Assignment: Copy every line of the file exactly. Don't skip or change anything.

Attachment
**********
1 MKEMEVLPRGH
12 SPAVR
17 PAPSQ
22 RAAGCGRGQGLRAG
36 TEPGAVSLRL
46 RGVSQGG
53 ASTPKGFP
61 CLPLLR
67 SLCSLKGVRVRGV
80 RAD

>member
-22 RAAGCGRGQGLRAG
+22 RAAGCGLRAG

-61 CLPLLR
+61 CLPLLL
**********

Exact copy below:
1 MKEMEVLPRGH
12 SPAVR
17 PAPSQ
22 RAAGCGRGQGLRAG
36 TEPGAVSLRL
46 RGVSQGG
53 ASTPKGFP
61 CLPLLR
67 SLCSLKGVRVRGV
80 RAD

>member
-22 RAAGCGRGQGLRAG
+22 RAAGCGLRAG

-61 CLPLLR
+61 CLPLLL